“Last June, we started harvesting trees for a client. We selected black walnut and white oak to build a home. The trees were in abundance, and we were able to leave older and future generations of trees through selective sustainable harvesting,” he said. 

The client had heard about Ben through his neighbor, who was a friend of theirs. Ben’s neighbor had previously hired him for his own project, so he could vouch for his work. The new clients said they’d looked for quite some time for a builder who could construct a timber-frame home and were happy to find that Ben could make their dream home a reality. Ben worked with the clients to develop digital blue prints based off a design they’d picked out and a list of ideas the clients provided. 

“After harvesting trees, we began to mill them down to the dimensions needed. Afterward, the timbers were then precisely measured and cut to the appropriate joints in order to hold the structure together. The walls are assembled on the ground, then stood up. Then the beams were installed, tying the walls together,” he said, explaining that he is completely self-taught in traditional joinery. 


The difference between timber-framed and conventional homes

“Many ‘timber constructions’ are actually post-and-beam and do not use the traditional joinery needed to be considered a timber-frame,” he said. 

Ben says that a timber-framed house is a load-bearing structure held together by wood joints, mortises and tenons with wood pegs instead of nails and bolts. Post and beam building is similar to timber framing, but in lieu of wooden joints, post and beam buildings are held together with bolts and other steel connections.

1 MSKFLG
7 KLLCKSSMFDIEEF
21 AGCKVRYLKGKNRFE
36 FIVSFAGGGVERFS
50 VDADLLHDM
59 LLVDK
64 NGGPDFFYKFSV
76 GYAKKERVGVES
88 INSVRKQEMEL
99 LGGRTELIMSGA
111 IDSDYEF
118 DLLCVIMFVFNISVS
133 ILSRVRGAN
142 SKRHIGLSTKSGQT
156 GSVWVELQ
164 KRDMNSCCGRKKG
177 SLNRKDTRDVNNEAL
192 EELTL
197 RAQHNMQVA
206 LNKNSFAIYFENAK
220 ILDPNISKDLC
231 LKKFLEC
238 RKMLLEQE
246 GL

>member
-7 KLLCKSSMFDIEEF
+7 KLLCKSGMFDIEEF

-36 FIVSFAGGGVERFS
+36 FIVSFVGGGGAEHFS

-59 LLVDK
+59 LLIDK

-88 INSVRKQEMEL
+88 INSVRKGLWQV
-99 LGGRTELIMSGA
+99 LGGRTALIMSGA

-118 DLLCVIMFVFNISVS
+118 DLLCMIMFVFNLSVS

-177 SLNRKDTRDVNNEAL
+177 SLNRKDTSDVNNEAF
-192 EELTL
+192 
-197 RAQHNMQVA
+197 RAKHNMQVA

“I prefer the traditional structures because they will last hundreds of years longer in comparison to a conventional two-by pine buildings, and they have all the timbers exposed to the interior of the home, making it a beautiful experience to be inside. This type of work also brings a much more honest form of carpentry because the work is exposed and not hidden in the walls of the home,” he said. 

Ben says he’d like to continue to build timber-framed homes as well as custom conventional homes and outdoor living spaces. He also offers home remodeling and sawmilling services. 

“Honestly, I just really like using larger site-harvested timbers. Nothing beats standing in your home, knowing these beautiful pieces of timber came from your own land,” he said. 

Ben says he and his wife are currently remodeling their own home with plans on adding timber-frame elements.

“Someday we will timber-frame a new home for us on our land and let the kids take over our current residence,” Ben said. “We love the area and our neighbors. We will continue to stay in the Brixey/Zanoni area and raise our children here.”


For more information

To contact Ben, call 417-989-9220 or email To follow along with the progress on the timber-framed home or other projects, visit the “Ozarks Farmstead” Facebook page. 

Ozark County Times

504 Third Steet
PO Box 188
Gainesville, MO 65655

Phone: (417) 679-4641
Fax: (417) 679-3423